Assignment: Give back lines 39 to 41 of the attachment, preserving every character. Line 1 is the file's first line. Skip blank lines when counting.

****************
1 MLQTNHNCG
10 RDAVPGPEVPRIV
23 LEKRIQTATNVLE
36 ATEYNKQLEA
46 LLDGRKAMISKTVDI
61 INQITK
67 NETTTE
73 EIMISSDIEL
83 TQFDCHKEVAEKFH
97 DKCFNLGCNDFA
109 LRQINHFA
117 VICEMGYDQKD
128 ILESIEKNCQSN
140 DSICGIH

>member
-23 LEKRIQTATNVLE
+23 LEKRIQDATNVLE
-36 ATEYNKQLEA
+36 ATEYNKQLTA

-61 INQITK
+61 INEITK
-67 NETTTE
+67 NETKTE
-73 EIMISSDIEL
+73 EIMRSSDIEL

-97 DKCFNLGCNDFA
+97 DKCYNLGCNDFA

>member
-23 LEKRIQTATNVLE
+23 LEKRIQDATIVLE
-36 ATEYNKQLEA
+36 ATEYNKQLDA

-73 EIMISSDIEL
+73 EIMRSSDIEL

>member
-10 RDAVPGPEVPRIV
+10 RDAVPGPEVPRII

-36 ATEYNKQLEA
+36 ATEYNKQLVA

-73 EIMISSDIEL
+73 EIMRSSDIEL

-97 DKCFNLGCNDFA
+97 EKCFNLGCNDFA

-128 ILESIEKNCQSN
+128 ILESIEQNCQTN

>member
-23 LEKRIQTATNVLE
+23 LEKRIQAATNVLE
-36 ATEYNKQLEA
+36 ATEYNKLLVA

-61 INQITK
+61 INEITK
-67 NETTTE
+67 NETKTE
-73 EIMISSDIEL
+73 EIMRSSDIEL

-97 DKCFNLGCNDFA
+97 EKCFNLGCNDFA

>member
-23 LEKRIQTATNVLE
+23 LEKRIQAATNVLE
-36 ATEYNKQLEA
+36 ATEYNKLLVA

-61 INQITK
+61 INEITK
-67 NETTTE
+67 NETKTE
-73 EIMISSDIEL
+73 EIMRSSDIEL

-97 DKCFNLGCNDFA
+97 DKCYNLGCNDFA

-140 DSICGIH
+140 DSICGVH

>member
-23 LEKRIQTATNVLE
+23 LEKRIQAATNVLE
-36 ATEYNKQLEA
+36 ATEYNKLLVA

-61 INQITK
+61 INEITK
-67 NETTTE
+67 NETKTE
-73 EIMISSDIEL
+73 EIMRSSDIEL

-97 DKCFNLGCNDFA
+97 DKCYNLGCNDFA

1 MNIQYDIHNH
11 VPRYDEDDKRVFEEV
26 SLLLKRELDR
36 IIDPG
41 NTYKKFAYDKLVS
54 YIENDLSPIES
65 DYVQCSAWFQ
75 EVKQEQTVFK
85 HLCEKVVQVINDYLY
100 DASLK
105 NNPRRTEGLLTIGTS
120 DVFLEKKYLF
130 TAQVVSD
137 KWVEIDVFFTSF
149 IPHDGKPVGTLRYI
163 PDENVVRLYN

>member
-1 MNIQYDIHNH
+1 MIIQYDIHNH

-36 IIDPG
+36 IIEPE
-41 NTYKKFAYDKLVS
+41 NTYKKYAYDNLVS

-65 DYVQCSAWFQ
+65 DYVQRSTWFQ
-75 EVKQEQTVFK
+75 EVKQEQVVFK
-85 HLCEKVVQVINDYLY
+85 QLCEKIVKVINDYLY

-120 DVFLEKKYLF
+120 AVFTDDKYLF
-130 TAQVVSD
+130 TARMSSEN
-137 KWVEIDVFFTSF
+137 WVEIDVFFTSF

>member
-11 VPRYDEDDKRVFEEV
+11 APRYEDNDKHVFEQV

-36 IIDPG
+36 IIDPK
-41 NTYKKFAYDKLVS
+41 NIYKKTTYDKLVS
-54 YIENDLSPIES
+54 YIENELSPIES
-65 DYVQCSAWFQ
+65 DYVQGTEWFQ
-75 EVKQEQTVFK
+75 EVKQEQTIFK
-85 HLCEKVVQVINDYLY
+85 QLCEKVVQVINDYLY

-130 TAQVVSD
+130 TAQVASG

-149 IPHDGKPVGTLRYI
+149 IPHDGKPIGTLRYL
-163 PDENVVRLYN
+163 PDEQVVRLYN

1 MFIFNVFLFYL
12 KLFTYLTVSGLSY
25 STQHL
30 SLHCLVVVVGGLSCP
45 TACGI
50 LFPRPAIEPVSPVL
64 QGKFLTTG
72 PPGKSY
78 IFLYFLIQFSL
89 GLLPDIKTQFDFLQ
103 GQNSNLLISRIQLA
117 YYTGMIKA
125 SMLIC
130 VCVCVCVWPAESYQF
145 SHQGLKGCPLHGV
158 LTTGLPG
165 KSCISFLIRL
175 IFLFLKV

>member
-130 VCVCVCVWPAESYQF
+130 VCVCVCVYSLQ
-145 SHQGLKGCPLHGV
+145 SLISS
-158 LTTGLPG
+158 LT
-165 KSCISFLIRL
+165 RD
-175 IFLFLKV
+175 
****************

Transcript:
+36 ATEYNKQLVA

-73 EIMISSDIEL
+73 EIMRSSDIEL